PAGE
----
I found a simulation of this phenomenon at the University of Wisconsin-Whitewater website. This is what a person wearing a hearing aid hears at a pizza place (keep in mind that this is still way better than what they would hear without the aids). Exhausting! Now this is what that same person will hear if the speaker is wearing a microphone and the listener has an FM system. But that is in a crazy and chaotic restaurant/mob scene. Surely a classroom would be quieter, right? I mean, we give students “preferential seating”! Really? Listen to this example in an unusually quiet classroom. And I promise that my student’s classroom is MUCH noisier. Now, put an FM system into place and this is what she will hear.

I’m going to cry.

My princess is going to hear .

As a cautionary note, however, I must remember to tell the teacher to turn the microphone OFF before using the restroom…


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  1. Oh my goodness…How unbelievable. Will she pick things up quickly now? I just wonder how fast something like this goes once the problem is solved? Good luck to the princess, and her magic necklace:)

  2. That is so wonderful! A happy ending for her!

    We had Mr. B’s hearing tested when he was 3–he was not talking and we wondered…he had slight loss in one ear, but not enough to affect him. We were thankful and still stymied by his language skills.

  3. My stepson supposedly had a hearing problem — it turned out that he simply didn’t understand the directions given to him during the preliminary tests. His hearing is just fine — it was just a communication error.

    Blessings to you!

  4. I have never heard of this necklace. That is AMAZING!

    And – as to your feelings of guilt about missing it – I and RedFish’s momma spent three years trying to figure out why RedFish seemed like such a space cadet… didn’t learn to walk until 20 months of age… appeared to have cognitive delays – but not really. Turns out she’s legally blind. They discovered it after she turned four (home more than three years). FOUR!!!!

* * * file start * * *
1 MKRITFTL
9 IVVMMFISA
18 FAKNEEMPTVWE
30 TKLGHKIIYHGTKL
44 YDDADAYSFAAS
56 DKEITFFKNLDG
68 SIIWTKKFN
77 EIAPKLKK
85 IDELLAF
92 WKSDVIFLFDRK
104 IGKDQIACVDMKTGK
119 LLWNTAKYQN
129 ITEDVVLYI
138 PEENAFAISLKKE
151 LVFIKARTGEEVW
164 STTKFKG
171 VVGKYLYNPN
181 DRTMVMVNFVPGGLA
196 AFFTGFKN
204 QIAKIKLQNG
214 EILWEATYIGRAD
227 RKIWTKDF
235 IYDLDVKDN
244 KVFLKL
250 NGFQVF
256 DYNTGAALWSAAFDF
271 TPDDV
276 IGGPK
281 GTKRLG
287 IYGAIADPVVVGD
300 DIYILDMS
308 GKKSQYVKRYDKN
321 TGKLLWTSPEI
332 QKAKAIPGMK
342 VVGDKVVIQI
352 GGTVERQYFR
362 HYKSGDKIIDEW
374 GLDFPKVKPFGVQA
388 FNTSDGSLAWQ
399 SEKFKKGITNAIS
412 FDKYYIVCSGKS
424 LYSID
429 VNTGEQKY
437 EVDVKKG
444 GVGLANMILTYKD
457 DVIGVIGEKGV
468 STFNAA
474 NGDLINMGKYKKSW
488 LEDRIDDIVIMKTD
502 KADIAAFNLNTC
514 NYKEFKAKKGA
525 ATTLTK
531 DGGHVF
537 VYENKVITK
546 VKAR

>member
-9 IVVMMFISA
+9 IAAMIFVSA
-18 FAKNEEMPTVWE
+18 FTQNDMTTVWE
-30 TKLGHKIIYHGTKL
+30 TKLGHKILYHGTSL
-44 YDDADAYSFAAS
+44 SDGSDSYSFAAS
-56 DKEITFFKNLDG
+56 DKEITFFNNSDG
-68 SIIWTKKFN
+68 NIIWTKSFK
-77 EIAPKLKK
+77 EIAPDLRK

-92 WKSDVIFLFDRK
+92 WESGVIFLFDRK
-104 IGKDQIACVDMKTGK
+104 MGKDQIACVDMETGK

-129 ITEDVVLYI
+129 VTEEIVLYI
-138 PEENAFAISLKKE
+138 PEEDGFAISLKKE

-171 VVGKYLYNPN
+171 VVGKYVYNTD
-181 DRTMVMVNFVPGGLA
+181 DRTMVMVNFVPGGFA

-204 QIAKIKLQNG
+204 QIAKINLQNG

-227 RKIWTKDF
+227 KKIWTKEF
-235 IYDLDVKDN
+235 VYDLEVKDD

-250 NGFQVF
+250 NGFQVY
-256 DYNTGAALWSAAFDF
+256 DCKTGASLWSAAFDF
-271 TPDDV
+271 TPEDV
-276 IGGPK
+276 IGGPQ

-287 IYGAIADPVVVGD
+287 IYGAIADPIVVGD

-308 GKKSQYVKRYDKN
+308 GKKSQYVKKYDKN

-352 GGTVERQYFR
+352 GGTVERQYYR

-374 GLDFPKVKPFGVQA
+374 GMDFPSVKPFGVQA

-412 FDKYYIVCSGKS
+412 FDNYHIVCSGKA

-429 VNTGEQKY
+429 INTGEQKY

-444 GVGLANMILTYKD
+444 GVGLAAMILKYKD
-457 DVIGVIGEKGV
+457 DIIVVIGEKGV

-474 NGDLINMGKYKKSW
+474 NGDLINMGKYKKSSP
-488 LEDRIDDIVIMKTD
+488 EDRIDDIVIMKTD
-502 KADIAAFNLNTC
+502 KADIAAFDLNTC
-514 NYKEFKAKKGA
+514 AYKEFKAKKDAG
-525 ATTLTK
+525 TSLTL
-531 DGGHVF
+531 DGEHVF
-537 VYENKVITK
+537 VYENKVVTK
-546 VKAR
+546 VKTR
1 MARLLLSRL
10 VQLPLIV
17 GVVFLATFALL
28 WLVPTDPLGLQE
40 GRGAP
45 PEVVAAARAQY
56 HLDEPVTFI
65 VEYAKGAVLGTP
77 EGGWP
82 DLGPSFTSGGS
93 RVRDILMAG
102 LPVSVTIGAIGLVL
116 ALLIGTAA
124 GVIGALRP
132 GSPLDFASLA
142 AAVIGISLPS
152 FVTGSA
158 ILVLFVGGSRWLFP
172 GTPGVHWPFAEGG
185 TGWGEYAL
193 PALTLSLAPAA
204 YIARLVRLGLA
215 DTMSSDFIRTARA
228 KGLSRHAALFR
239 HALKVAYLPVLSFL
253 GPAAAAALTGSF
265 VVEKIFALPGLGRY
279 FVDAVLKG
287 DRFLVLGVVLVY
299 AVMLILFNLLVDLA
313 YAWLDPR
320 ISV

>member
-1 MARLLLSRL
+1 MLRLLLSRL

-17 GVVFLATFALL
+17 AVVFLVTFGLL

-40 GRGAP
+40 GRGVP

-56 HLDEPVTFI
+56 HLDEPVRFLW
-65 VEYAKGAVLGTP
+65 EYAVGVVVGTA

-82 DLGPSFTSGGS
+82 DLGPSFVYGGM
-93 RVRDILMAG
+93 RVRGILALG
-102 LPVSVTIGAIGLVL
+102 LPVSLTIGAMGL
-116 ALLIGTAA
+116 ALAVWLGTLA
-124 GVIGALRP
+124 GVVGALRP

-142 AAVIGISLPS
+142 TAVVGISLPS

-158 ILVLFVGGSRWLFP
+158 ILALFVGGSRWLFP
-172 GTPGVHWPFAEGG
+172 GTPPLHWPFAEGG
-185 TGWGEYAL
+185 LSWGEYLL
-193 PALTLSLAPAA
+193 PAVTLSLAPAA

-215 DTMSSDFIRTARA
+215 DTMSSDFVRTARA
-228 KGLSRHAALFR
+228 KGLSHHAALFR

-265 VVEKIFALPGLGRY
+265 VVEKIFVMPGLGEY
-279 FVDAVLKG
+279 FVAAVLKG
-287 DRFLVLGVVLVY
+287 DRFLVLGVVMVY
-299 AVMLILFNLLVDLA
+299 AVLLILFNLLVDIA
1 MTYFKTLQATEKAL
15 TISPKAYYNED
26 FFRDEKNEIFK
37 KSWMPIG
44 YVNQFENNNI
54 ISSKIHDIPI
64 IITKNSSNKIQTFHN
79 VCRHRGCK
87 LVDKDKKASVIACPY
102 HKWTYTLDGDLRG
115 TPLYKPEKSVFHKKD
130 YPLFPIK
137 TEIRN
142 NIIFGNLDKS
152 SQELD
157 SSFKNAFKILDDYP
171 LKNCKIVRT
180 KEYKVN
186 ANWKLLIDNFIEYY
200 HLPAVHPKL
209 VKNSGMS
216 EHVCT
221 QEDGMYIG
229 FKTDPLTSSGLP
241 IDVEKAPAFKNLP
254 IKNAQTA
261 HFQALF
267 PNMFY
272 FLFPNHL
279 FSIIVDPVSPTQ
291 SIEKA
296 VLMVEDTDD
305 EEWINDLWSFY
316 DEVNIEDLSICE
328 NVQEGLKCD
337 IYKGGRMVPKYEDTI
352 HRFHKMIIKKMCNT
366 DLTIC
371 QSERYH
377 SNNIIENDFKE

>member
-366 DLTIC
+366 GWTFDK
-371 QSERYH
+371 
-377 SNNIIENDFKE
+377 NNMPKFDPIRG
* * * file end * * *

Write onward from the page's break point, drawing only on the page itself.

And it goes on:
Sometimes all the signs are there, but they are difficult to see. It happens to the best of us. Hugs!

  5. I am so happy her hearing was tested again. Not hearing for 6 years–heart-breaking!

    That necklace is amazing, just amazing!

  6. That is so wonderful that she will be able to hear now!!!

  7. I just love stories like this. Truly. That is nothing short of amazing.

  8. What a wonderful story! I feel like cheering!!

    What a wonderful advocate you are. Her life will never be the same – because of YOU!!

    This concept is amazing to me.

  9. Hurrah for FM systems! Those links were fantastic. They really helped me to see how these systems can benefit children with hearing/auditory processing problems. I’m going to email them to one of my professors so we can use them in class. 🙂
    I’m sure the little sweetie will start to pick up once she gets used to hearing. All of a sudden her world has sound! That must be a bit overwhelming at first.

  10. I can just feel your heartbreak reading this, but it’s WONDERFUL news that she’ll FINALLY be able to hear!! How incredible is that magic necklace?! I’ve never heard of anything like that either, but wow, what an awesome piece of princess equipment!!!!